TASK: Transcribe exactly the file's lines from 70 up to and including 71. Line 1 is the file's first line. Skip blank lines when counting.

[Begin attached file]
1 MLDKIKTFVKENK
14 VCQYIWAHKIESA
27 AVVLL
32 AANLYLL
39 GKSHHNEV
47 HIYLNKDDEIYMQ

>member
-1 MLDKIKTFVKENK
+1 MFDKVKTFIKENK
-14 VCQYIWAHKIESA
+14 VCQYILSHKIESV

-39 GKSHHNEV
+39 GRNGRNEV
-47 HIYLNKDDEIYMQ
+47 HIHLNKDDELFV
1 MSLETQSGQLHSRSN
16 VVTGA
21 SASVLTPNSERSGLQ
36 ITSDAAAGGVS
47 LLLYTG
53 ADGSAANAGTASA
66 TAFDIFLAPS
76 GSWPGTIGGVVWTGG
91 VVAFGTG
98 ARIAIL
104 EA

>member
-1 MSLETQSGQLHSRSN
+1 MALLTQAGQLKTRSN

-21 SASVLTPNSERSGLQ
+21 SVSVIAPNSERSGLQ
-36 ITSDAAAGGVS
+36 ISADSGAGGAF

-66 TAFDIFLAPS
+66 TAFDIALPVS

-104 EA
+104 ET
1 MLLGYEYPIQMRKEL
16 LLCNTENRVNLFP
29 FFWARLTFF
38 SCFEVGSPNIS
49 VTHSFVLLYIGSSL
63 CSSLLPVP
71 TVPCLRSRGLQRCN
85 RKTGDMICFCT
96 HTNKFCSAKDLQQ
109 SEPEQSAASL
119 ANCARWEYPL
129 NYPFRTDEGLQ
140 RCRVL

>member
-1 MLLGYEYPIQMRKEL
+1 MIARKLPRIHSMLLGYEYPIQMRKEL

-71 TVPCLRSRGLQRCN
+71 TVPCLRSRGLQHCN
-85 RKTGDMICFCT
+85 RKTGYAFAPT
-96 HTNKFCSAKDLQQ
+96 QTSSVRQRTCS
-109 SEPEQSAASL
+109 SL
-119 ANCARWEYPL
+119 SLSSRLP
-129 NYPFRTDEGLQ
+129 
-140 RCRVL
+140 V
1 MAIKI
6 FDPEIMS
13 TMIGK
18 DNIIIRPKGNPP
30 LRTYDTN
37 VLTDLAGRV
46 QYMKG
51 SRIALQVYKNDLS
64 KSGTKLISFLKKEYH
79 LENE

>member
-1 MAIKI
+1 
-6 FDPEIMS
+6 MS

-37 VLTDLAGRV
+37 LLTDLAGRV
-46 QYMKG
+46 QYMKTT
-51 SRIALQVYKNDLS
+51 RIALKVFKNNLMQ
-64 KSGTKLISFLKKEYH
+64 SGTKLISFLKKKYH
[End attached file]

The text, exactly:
13 TMIGK
18 DNIIIRPKGNPP